By now most wheelers know the value of a beadlock rim for their 4x4. Physically clamping the bead of the tire to the wheel enables you to run lower air pressure without the tire coming off the rim. Lower air pressure, in turn, increases traction and a smoother ride off-road. This all goes out the window though once the tire is punctured. That is where TireBalls come in.
TireBalls are air-filled cells positioned inside the tire and act like a runflat or an inner tube, but they have advantages over either. By using 20 urethane cells per wheel, the TireBalls continue to work even if some of the cells are punctured. And unlike a runflat, they can be tuned for specific pressures and ride characteristics.
All of these attributes are useful when you don’t have time to stop and change a tire, like when you are racing—or someone is shooting at you. This is why TireBalls are so popular at King of the Hammers and in military applications.
But what if you are a recreational wheeler who runs big tires and doesn’t have the room for a spare? How much ground clearance is lost when the tire loses air? And how many TireBalls can go flat before you cannot drive on them anymore? Check out the captions to find the answers to all of the questions and more as we put TireBalls to the test on the Rubicon Trail.
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1. We started by dismounting our tires and reading the instructions from start to finish. Each tire accepts 20 TireBalls that are inflated either individually or with a multiport manifold.
2. To inflate the TireBalls, you use a needle similar to a basketball. The valve is flush with the rest of the surface to eliminate the chance of abrasion on adjacent cells.
3. Silicone is provided to lubricate the inside of the tire and reduce friction. Any rubbing between the tire, wheel, or other cells could result in eventual punctures.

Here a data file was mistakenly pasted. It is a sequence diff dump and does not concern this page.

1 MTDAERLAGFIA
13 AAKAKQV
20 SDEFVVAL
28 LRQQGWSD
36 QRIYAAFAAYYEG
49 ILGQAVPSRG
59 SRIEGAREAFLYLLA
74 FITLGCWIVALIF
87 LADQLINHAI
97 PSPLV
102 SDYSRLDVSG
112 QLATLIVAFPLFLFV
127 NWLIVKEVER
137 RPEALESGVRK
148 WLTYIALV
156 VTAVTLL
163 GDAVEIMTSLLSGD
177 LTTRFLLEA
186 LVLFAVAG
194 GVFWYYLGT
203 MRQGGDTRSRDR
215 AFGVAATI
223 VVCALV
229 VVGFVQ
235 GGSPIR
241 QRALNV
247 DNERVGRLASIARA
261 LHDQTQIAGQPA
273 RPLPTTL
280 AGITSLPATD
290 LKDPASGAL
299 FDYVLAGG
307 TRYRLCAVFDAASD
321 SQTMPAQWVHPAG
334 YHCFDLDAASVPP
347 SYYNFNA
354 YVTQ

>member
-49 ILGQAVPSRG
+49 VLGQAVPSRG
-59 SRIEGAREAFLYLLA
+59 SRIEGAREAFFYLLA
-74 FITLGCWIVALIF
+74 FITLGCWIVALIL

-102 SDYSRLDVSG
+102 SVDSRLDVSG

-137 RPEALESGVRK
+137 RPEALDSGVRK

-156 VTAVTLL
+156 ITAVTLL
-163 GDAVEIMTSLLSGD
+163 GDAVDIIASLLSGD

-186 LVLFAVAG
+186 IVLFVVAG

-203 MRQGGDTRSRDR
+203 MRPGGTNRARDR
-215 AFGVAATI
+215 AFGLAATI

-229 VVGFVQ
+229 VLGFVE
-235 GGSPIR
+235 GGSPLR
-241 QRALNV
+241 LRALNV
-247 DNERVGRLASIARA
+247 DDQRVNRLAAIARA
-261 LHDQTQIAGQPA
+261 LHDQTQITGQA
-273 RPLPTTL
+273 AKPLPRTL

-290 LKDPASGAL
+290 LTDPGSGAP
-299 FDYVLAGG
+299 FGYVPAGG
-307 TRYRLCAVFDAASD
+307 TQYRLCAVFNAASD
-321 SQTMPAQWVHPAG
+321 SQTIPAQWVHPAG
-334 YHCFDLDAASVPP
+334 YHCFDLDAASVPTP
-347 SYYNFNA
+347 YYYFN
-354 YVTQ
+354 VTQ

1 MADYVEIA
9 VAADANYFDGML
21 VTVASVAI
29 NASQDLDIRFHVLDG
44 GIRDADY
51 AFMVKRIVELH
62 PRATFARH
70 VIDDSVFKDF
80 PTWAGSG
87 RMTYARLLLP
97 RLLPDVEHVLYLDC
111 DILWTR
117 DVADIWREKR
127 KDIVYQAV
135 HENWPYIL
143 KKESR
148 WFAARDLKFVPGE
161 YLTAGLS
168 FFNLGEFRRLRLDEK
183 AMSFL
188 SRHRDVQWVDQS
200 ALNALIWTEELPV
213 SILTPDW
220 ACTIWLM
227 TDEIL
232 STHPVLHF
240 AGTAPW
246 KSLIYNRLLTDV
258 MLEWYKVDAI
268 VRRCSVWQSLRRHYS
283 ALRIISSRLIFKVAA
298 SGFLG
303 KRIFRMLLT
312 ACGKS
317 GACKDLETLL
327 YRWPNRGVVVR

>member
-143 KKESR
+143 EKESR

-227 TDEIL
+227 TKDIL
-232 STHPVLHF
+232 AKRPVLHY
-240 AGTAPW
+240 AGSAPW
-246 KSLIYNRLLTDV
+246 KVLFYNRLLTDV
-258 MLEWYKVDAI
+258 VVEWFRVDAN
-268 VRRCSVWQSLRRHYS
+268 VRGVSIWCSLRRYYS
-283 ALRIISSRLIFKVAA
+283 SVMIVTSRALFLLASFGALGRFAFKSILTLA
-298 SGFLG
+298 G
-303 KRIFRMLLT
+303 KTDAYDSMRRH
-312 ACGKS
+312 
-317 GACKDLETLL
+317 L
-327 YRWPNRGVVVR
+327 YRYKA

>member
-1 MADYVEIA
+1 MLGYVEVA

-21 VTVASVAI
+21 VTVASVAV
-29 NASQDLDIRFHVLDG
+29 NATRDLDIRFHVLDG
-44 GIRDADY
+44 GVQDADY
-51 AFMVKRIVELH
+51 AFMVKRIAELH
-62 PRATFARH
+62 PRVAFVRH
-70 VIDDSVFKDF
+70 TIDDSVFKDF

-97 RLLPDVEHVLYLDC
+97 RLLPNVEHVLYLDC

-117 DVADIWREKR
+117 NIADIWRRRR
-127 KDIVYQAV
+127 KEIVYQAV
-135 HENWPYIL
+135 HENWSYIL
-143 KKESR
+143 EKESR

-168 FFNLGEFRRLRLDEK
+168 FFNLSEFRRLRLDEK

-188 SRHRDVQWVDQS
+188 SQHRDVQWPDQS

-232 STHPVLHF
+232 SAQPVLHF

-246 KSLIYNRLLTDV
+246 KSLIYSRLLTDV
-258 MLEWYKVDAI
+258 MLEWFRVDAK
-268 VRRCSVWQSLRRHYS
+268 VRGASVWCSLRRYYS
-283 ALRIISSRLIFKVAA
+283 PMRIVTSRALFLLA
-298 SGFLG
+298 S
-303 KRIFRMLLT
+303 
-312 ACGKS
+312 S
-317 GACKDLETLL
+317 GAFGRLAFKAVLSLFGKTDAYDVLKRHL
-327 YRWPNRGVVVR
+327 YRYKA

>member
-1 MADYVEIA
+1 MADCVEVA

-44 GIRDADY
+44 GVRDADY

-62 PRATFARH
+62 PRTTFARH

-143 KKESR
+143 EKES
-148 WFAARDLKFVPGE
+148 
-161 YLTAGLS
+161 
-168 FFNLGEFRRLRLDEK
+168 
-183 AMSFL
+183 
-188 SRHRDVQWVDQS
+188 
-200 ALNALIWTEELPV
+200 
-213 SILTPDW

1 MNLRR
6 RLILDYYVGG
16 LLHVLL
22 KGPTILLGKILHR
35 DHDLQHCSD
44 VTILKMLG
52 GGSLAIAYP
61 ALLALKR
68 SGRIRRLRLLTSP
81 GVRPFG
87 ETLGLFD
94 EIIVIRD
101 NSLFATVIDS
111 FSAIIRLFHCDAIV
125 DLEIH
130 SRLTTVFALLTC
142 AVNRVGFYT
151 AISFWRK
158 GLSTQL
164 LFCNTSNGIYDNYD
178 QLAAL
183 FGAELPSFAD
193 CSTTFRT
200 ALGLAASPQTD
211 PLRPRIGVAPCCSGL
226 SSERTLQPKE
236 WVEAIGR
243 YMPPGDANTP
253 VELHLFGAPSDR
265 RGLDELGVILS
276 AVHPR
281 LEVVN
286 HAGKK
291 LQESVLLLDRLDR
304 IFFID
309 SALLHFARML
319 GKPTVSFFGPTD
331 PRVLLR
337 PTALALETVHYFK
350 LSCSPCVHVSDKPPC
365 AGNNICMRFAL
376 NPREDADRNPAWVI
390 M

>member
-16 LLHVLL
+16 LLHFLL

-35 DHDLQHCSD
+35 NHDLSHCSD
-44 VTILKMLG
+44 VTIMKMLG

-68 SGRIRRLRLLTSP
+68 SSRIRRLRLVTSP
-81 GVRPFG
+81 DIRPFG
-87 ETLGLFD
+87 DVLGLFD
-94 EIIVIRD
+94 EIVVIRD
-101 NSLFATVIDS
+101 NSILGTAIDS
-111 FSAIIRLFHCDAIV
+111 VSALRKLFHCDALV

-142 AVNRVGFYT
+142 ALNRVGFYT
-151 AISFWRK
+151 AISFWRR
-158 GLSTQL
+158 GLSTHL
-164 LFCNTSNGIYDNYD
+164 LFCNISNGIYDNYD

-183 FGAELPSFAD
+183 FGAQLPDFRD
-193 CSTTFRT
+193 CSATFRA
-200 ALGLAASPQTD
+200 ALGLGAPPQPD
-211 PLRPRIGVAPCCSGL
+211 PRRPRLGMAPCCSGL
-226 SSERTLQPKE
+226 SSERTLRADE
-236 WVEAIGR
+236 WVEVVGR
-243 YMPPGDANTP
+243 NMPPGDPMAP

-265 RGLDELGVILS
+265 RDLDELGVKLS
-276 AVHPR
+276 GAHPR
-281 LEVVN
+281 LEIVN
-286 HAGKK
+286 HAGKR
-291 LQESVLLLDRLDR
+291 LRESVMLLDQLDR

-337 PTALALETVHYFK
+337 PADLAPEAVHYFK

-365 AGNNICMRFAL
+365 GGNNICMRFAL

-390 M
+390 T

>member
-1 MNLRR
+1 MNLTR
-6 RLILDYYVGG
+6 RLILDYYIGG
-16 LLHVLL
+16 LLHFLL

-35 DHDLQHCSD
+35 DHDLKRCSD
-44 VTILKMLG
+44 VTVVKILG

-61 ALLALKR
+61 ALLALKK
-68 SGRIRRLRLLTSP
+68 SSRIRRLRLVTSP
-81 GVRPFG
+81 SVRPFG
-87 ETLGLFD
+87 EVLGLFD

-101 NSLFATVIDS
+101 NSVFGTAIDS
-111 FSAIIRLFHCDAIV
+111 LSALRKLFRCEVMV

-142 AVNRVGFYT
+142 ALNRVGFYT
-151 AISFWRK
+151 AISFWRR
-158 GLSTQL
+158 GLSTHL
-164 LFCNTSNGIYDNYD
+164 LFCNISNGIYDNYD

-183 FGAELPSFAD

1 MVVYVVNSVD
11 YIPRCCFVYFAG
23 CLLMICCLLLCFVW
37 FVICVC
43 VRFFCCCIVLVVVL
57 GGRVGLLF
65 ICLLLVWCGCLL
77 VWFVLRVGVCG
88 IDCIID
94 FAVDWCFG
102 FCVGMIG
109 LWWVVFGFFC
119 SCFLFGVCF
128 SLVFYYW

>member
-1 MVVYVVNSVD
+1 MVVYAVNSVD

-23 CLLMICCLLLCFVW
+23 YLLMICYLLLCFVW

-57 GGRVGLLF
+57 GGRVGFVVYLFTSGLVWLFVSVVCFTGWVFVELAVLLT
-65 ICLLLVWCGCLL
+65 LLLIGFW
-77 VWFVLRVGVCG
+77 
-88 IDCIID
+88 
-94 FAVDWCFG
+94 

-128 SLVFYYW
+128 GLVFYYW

4. First we inflated the TireBalls to 5 psi. Then we placed all of the cells inside the tire facing the same direction and evenly spaced before fully inflating them.
5. The good news is that TireBalls devised a multiport manifold that allows all the cells to be aired up to the same pressure at the same time. The bad news is that the multiport manifold is not commercially available. The alternative is to air up each cell individually.
6. We inflated the TireBalls to 12 psi with the tire mounted halfway onto the rim so we could still access the valves. Then we used all-thread and a ratchet wrench to mount the beadlock ring on our Walker Evans rim.
7. We started our testing on the Rubicon Trail by pulling the valve core out entirely (get it?). With the TireBalls inflated to 12 psi there was only minimal loss in ground clearance and traction was excellent.
8. The TireBalls did their job with the valve core removed, so we started drilling holes in the tire and puncturing the cells. (Only one tire was killed in the making of this article.) The look on the faces of people who passed by was priceless.
9. After drilling a couple of holes in the tire carcass, driving at freeway speeds, and puncturing numerous cells, we finally found the limits of the TireBalls.
10. During our test on the Rubicon we came across this Toyota with a blown-up transfer case. We pulled him off the trail with no air in our passenger-side rear tire!
11. A non–DOT-approved tire on a beadlock rim with no air in it driving down the freeway? Yes, and we should add that we were welding in sandals at the same time.
12. When we broke down the tire and rim at the conclusion of our testing we found that 11 of the 20 TireBall cells had been compromised, but we were still able to drive on the tire since the remaining cells spread out inside the carcass.